In 1900 he left the Iron Works to go with the
Standard Electric Company as resident engineer on
the construction of a 10,000 k.zur. hydro-electric
plant, the first to transmit electric energy at 60,000
volts to San Francisco. After spending three years
on that work, he went ecust to the Westinghouse
Electric & Manufacturing Company, where he spent
a year familiarising himself zvith the manufacture
and design of electrical equipment. Subsequently,
Mr. Eckart was assistant engineer to the California
State Board of Prison Directors, in charge of im-
provements at San Quentin and Folsom prisons,
and also deputy state engineer on the same work.
He resigned to go zvith the Snow Mountain Water
and Pozver Company in charge of their construction

'IS ne.vt employment zvas as resident engineer
for the Oso Development Company, in charge
of all preliminary work for their proposed Yellow
Creek development near Belden, on the Feather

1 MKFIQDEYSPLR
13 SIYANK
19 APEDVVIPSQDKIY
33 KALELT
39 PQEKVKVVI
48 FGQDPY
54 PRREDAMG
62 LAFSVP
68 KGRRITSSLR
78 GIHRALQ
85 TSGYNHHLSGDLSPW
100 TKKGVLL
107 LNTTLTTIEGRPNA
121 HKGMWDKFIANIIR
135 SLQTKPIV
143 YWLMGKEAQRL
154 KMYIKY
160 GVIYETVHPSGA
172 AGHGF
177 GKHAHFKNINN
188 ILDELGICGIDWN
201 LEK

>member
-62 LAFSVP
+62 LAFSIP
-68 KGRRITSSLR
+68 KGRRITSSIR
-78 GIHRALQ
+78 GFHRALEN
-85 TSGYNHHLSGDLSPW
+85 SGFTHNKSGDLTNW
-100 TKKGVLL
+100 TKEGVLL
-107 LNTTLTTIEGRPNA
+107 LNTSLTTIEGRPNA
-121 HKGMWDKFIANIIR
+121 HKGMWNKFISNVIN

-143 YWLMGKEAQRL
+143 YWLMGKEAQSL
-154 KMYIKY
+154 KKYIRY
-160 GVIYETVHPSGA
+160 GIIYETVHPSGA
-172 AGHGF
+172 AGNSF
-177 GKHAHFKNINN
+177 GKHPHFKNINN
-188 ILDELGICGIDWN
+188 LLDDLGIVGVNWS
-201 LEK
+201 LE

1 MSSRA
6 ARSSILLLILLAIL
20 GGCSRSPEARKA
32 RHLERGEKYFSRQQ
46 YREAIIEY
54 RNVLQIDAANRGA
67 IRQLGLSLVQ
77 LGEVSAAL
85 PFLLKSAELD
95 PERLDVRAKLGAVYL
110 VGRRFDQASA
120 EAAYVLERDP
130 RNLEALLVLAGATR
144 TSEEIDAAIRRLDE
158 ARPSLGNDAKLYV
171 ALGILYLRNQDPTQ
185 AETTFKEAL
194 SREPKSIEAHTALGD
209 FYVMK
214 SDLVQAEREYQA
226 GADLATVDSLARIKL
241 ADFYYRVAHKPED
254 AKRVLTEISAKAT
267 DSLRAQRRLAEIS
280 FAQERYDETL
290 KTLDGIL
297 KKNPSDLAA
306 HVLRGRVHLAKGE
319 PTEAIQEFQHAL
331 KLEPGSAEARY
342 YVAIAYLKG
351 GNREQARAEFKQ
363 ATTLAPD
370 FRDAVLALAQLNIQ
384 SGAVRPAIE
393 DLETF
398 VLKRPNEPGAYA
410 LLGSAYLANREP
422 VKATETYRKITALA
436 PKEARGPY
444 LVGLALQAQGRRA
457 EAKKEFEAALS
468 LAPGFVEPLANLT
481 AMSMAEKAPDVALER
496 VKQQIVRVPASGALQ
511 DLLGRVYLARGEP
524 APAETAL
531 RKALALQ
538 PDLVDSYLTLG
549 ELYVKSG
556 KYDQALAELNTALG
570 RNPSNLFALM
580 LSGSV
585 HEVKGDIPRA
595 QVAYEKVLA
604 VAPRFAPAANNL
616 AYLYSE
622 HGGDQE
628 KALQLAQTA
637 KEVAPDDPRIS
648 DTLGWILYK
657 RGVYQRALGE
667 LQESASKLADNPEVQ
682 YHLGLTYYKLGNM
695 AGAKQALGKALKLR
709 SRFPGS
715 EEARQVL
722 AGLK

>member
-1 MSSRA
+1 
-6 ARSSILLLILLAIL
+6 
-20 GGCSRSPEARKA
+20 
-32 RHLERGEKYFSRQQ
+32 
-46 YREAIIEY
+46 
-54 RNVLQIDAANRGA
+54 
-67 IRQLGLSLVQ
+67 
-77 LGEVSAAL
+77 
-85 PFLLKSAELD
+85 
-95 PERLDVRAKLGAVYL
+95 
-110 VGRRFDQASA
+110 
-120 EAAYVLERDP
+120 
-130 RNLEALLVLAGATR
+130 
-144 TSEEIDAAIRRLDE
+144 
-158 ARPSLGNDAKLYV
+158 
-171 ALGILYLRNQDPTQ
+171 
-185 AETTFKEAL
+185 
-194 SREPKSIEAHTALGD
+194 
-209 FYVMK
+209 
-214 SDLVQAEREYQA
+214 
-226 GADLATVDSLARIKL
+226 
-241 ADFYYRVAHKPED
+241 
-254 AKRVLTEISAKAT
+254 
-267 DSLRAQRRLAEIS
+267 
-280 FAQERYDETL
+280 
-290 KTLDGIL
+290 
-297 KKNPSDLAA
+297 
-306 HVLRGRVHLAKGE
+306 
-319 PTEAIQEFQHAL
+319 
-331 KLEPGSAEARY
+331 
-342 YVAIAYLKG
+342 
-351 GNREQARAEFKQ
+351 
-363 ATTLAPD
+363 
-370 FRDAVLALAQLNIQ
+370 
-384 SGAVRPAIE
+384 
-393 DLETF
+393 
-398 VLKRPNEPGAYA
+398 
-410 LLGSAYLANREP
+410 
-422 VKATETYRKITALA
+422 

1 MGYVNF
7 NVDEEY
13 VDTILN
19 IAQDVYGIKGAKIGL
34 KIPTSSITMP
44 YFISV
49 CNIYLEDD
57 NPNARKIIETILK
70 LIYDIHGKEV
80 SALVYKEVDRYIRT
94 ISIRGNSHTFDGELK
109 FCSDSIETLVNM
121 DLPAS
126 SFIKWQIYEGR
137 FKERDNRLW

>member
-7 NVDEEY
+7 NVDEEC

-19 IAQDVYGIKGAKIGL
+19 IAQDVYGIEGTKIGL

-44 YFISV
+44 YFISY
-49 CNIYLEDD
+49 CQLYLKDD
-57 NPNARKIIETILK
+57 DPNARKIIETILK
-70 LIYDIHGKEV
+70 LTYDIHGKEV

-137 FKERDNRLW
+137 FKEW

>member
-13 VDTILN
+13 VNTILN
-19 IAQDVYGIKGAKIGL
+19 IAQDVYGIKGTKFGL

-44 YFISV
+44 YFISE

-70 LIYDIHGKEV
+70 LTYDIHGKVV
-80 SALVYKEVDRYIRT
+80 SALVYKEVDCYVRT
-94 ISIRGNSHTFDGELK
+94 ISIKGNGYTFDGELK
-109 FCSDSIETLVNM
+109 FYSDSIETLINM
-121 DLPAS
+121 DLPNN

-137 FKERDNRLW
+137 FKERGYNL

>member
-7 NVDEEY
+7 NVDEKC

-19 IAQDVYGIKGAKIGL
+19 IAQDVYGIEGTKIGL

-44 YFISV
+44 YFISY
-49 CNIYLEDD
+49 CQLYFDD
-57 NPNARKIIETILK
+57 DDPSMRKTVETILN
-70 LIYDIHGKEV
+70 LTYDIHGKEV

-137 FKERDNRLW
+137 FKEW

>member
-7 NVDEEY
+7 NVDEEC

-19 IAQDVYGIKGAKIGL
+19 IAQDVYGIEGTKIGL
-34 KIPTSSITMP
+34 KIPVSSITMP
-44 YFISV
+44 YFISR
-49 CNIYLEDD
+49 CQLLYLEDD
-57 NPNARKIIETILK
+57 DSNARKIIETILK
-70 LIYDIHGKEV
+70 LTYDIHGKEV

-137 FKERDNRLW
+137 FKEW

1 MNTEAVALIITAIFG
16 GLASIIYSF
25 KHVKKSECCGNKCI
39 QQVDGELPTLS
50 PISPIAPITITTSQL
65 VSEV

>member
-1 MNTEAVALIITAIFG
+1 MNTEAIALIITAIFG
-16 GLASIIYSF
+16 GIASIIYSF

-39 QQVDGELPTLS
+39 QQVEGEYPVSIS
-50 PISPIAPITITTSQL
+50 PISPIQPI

River. He zvas one of the assistant engineers asso-
ciated with John R. Freeman in the completion of
the latter's report on the most available water supply
for San Francisco, soon after zvhich he joined the
staff of the City Engineer.

Mr. Eckart is married and the father of three
children. He is accustomed to an actiz'e outdoor
life, and finds recreation in a round or tzvo of golf
over the week-ends.





General Manager, San Francisco fVater Department




We Are Nearing

Spring Valley Acquisition, Made Possible

Through Giannini's Loyalty to San

Francisco, Marks Another Milestone

Toward the Finest Water System

in the World

By Mayor James Rolph, Jr.

THE long-awaited sale of the $41,-
000,000 Spring Valley 4>4 per
cent bonds has been consummated.
The Bank of Italy, through A. P.
Giannini, made the city a proposition
by which the bonds, voted for the
purchase of the Spring Valley Water
Company properties, were purchased
by the bank at par and accrued in-
terest. The bonds which were voted
about a year and a half ago and which
were first offered for sale in January,
1929, had since been in the hands of
Treasurer Duncan Matheson awaiting
a bid of par and accrued interest from
the first bidder willing to take the
whole issue. However, due to the
serious depression in which the bond
market had been for the last year and
a half no tender was received.

According to the proposition which
Mr. Giannini submitted for the Bank
of Italy, the bank agreed to purchase
the entire $41,000,000 at [tar and ac-
crued interest, provided the City Treas-
urer agreed to deposit the entire pro-

ceeds until March 3, on which date the
Spring Valley properties would be —
and now have been — taken over by